No Watertight Compartments: Trade Agreements, International Health Care Reform, and the Legal Politics of Public Sector Exemptions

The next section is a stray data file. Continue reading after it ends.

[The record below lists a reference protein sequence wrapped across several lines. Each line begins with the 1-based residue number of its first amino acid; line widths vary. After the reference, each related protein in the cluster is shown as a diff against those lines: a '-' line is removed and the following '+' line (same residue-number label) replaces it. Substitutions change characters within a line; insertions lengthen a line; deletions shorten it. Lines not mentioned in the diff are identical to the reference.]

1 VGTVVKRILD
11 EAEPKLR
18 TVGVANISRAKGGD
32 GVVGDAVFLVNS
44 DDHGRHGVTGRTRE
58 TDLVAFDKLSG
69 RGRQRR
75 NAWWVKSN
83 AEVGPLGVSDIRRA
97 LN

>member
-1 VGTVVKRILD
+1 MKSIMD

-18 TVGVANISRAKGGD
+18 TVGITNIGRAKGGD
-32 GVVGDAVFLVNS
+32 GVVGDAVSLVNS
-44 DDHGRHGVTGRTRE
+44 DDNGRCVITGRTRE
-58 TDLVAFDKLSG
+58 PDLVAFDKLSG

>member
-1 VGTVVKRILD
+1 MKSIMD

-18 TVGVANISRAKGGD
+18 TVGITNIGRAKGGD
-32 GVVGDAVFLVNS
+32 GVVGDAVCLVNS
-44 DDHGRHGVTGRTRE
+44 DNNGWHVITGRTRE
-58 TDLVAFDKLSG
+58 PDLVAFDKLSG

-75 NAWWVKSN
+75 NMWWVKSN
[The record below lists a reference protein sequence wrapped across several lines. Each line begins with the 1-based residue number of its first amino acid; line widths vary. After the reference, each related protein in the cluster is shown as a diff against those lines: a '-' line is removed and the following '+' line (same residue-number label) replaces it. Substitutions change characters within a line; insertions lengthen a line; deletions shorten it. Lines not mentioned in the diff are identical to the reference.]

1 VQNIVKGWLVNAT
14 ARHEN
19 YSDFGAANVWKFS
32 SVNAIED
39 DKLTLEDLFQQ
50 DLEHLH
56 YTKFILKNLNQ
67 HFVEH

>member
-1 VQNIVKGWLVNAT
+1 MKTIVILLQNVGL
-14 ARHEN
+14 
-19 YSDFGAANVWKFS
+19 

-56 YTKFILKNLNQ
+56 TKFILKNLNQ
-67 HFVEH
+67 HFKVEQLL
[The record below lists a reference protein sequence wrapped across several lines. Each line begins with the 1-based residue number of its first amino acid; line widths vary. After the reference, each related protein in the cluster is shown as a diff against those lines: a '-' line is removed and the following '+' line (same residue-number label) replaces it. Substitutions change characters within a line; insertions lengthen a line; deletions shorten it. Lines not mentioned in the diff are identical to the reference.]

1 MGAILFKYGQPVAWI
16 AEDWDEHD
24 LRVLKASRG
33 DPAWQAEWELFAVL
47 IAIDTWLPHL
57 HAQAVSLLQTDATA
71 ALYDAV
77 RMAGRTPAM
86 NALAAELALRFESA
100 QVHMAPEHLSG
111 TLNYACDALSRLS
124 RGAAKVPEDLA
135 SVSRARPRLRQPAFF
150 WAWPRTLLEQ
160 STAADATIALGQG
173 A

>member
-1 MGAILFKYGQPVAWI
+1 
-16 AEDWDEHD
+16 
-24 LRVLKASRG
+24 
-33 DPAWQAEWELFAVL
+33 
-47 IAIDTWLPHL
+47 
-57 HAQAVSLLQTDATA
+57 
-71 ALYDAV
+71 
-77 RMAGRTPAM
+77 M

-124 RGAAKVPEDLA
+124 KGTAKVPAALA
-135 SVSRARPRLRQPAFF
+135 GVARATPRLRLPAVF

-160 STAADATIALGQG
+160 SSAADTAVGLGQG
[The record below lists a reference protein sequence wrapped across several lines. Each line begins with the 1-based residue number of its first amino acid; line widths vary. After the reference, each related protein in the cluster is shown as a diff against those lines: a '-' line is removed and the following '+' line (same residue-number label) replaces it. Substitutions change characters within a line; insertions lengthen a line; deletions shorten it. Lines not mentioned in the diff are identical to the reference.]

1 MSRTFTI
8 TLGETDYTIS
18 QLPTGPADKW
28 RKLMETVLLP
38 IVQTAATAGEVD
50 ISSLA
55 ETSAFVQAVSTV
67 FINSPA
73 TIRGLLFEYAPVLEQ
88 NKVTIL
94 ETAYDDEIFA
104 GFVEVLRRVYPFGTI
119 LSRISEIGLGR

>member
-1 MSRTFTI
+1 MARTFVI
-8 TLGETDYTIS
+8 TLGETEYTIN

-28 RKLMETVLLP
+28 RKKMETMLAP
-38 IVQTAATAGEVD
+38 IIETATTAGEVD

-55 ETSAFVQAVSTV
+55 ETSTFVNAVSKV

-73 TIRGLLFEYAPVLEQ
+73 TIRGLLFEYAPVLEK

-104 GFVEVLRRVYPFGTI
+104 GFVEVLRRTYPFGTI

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Debates over the legal interpretation of trade treaty (WTO and NAFTA) exemption clauses for public services display a common pattern. Critics of trade agreements argue that these clauses are likely to be narrowly interpreted, providing scant protection from international trade rules to public health care. Defenders usually argue that they will be given a reasonably expansive definition and that trade obligations (at least the more onerous WTO national treatment obligations) will generally not apply to public health care services. This paper argues that although the optimism of trade agreement defenders may be well-founded when viewed from a static perspective, the protection afforded by exemption clauses shrinks with the expansion of market elements in health care. Hence, the major implication of such “carve-outs” for health policy makers will not be the liberty to engage in “business as usual”, but rather the need to assess the trade-related risks associated with market-based reform in the future. This paper analyses the WTO and NAFTA provisions limiting the application of these trade agreements to the health care sector in terms of the various risk scenarios posed by different models of health care reform.